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John’s Horror Corner: The Haunting of Sharon Tate (2019), True Crime meets Zodiac (2007) in this fictionalized story of the actress’ very real death.

April 2, 2019

MY CALL: For this pseudo-haunting-turned-home invasion, I offer a soft recommendation for fans of True Crime or Hilary Duff. But truly there is nothing original here; nothing we haven’t seen before. Still it was nice seeing Duff tackle a serious role and the film was proficiently made with some brutal imagery. MORE MOVIES LIKE The Haunting of Sharon Tate: Hard to say… probably Zodiac (2007) or The Strangers (2008).

Disclaimer: Screener access was provided by a publicist. However, I was not paid or compensated to write this nor were there any conditions to my receiving viewing access other than the timing of my solicited review.

After visions of her own grisly death by the hand of Charles Manson’s cult, actress Sharon Tate (Hilary Duff; Younger, Material Girls, A Cinderella Story, Cheaper by the Dozen) believed she had experienced a psychic phenomenon. Then in 1969 she was murdered. This is the story of her last days…

Welcomed by her close friends and far from her husband (Roman Polanski) who is finishing a film in Europe, a very pregnant Sharon Tate moves into a country-style house looking forward to the birth of her child. But Sharon finds little peace as she is haunted by daily unwelcome visitors, an apparently possessed tape player, and nightmares of her own peril.

Written and directed by horror documentarian Daniel Farrands (The Amityville Murders, Crystal Lake Memories, Never Sleep Again), this fictionalization based on Tate’s 1968 account (i.e., her psychic premonition) breeds a “True Crime meets Zodiac (2007)” atmosphere. Whether by virtue of knowing that Sharon Tate will actually be murdered or the emotional uneasiness of her suspicions that her husband is having an affair, this film never allows the audience to relax. We’re ever on edge because something is always off, and that may be the film’s best quality.

Seeing Hilary Duff casting away her wholesome family-friendly and youth-targeted roles remanded me a skeptical viewer. From scene to scene her performance quality felt passable yet quite inconsistent; at times working noticeably too hard on nailing every syllable of Tate’s accent and high society cant, others she felt convincingly desperate and terrified. Put simply, she performed better when summoning vital or emotional stakes to her character.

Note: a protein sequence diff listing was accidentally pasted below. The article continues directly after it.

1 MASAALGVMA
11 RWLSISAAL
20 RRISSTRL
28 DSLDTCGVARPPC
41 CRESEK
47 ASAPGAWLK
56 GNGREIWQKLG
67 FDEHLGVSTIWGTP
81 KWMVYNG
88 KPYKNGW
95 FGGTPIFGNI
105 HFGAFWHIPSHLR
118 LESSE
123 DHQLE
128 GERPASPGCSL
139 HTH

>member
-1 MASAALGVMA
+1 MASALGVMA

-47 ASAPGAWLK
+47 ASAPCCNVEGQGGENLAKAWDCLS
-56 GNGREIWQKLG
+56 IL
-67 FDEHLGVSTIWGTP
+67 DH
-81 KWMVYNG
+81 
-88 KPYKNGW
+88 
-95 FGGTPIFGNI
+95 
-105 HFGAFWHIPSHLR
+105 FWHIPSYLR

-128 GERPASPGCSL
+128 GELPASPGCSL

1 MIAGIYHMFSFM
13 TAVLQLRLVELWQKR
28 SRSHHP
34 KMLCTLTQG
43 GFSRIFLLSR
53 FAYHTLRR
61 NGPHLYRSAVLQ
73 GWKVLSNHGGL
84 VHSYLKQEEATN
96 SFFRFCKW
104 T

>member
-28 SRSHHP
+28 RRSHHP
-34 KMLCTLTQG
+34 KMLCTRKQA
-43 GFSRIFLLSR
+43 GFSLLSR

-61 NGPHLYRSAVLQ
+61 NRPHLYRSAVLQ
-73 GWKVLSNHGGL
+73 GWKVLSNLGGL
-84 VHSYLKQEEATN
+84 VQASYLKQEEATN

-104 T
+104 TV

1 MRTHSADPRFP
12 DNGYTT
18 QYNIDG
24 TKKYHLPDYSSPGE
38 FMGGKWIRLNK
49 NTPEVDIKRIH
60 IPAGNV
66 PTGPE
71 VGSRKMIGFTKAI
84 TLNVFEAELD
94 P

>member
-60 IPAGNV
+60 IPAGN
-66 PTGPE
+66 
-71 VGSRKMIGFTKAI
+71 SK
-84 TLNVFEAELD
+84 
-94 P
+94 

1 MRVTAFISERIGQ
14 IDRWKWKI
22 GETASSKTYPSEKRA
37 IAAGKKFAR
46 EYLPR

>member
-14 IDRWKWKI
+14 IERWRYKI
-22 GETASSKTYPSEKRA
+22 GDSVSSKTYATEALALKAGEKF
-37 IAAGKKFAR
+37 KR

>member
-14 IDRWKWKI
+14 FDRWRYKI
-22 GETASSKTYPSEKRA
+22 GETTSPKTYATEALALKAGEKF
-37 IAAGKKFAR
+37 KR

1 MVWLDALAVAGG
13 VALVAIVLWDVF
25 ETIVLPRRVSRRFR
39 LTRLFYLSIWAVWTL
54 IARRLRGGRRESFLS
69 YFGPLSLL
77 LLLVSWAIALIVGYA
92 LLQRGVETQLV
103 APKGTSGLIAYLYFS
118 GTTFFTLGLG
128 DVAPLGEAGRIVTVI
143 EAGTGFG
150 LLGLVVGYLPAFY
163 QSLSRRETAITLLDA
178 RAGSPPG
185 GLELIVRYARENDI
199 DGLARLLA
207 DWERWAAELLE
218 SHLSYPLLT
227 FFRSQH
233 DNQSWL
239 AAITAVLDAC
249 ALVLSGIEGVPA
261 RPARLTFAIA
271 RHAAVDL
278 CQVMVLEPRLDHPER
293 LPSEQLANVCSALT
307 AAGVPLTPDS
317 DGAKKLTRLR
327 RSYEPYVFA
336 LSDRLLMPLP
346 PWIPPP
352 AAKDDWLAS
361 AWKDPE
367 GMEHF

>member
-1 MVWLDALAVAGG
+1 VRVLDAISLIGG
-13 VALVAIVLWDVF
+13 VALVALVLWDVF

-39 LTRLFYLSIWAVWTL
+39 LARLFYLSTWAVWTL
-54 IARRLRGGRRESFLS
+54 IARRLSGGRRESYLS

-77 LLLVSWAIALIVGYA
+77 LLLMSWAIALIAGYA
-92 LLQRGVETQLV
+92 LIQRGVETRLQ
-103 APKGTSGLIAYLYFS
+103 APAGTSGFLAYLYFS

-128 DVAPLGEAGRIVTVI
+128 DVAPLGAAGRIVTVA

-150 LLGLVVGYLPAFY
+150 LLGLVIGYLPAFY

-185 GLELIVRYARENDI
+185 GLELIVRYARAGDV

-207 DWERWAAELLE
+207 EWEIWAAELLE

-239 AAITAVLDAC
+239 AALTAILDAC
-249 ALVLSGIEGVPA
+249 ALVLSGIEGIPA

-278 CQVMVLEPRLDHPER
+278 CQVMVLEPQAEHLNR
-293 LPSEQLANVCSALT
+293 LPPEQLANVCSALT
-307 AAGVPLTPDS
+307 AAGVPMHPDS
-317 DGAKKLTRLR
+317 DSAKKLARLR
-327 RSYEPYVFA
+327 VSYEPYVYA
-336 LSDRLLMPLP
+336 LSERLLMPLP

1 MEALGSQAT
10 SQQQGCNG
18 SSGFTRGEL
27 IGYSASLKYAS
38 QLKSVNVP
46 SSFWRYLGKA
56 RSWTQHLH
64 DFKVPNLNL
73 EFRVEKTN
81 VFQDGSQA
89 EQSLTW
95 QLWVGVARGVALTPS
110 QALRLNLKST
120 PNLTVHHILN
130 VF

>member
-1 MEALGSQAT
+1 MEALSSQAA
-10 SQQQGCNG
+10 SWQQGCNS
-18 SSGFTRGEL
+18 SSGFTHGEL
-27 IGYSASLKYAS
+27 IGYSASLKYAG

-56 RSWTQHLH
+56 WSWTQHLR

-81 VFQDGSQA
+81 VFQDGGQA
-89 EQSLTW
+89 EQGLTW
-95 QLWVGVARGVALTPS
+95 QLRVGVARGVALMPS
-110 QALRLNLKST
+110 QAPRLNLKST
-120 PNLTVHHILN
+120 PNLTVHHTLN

As we wade deeper into the one-dimensional plot, visceral scenes of bloody murder and gleeful murderers provide visions of The Strangers (2008) through a more realistic and less horror-sensationalized filter. And animal lovers ought to beware imagery of brutalized pets with waves of oscillating maggots erupting from their wounds. But what really caught me off guard (or perhaps impressed me) was what I’d describe as “practical violence”—not some theatrically glammed up violent flair, but the simple desperate pragmatism in freezing scared and then scrambling for a porcelain toilet cover and breaking it over someone’s face or the awkwardly clumsy unproficiency of wielding a shovel as a weapon.

What starts as a doubtful “haunting” finds its way to the kind of home invasion we’ve seen all seen before. Yes, we’ve seen it. It’s not a special film, but it’s a decent movie. And whereas I mentioned Duff’s performance was “passable,” this very performance leaves me optimistic of her potential in future dramatic roles. Likewise, Daniel Farrands is finding his feet as a horror filmmaker (including The Amityville Murders) after his significant success as a horror documentarian. Everyone shows great promise… I just promise you won’t be overly impressed with The Haunting of Sharon Tate. Consider it popcorn fare for Hilary Duff fans.

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